God pays attention to us. The incarnate God in Christ endured unutterable torment and torture to reveal in his passion, the extent of his love for us, his desire to be with us, and to pay us his attention. When we understand in here, in our hearts, that the God of heaven and earth pays us such careful and costly attention, our lives can experience transfiguration, the radiant light and love of God within; and our lives can be metamorphosed so that we too become bridges between heaven and earth, between broken, lonely humanity and the God who loves us and holds us in his palm and never lets us go.
But in order for our lives to be transfigured, we need to put in some effort. You notice in our Gospel that Jesus takes three of his closest confidantes to one side and with them he climbs a mountain. He takes himself off, with some effort, to a secluded spot, and it is there that his being is transfigured. We too can take ourselves aside from the world to draw close to God in prayer. Prayer can act as a bridge between heaven and earth. Prayer can open our hearts and minds to the loving, gentle, peaceful presence of God. Prayer can transfigure our lives so that God in all his Glory shines through our living and caring in the world. Prayer is a way in which we pay attention to God, and God reveals himself to be always paying attention to us. But it takes a little effort. It doesn’t simply happen. We have to make space and time. We have to take ourselves aside from all that fills our lives. We have to practice prayer, paying attention, listening for the still small voice within. In fact the greater part of prayer is not to speak but to listen, to encounter to be with God. It is an act of the will. To deliberately set aside space and time to pray, even when it is the last thing we feel like doing. To consciously place ourselves in the presence of God. Archbishop Michael Ramsay in his most enduring and best loved book, The Christian Priest Today, says of prayer, “Try to think of it more simply: it means putting yourself near God, with God, in a time of quietness every day. You put yourself with him just as you are, in the feebleness of your concentration, in your lack of warmth and desire, not trying to manufacture pious thoughts or phrases. You put yourself with God, empty perhaps, but hungry and thirsty for him; and if in sincerity you cannot say that you want God you can perhaps tell him that you want to want him; and if you cannot say even that, perhaps you can say that you want to want to want him! Thus you can be very near him in your naked sincerity; and he will do the rest…”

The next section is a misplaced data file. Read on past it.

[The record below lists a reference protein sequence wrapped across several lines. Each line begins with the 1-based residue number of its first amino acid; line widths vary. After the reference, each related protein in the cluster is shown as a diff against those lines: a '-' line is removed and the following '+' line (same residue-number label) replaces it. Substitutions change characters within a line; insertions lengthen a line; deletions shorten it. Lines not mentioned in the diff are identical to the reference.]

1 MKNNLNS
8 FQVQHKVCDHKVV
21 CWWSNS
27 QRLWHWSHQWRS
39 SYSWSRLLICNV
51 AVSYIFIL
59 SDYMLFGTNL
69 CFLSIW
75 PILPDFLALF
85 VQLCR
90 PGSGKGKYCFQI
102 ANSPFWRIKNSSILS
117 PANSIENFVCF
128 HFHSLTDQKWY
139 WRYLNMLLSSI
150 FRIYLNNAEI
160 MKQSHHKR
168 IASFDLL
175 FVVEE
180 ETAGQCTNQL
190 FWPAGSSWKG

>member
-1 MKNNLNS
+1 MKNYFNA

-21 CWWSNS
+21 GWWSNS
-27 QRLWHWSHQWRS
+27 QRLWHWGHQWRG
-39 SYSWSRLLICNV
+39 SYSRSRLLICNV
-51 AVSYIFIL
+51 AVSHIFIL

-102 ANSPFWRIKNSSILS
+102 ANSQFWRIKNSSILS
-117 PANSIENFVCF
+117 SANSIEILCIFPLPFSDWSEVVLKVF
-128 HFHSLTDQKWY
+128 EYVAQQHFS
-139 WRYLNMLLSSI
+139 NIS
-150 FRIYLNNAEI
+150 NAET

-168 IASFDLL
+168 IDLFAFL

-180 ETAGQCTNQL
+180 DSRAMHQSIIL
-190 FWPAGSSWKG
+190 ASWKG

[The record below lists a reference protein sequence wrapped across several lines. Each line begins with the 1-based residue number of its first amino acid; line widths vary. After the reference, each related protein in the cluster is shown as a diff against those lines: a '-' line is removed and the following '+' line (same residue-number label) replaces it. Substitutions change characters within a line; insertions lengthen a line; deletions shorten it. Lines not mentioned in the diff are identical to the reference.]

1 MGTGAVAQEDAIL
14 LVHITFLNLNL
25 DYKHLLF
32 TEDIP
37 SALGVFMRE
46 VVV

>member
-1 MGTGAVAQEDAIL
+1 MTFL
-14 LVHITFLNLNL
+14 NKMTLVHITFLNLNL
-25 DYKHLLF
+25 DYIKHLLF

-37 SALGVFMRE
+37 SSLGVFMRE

Our diocese has given us a very useful tool for this Lent. It’s called Praying Together – a little book of daily readings and reflections and prayers that we can all use. Best of all (music to a Scotsman’s ears) it’s free! I hope you, along with me, will take a copy of this book as you leave the Abbey today and make use of it this coming Lent. It may be the start of something quite remarkable and life affirming. A daily encounter with the living God who can transfigure even our lives and through his love and glory shining through us, can reach out in love and attention to our neighbours. Amen.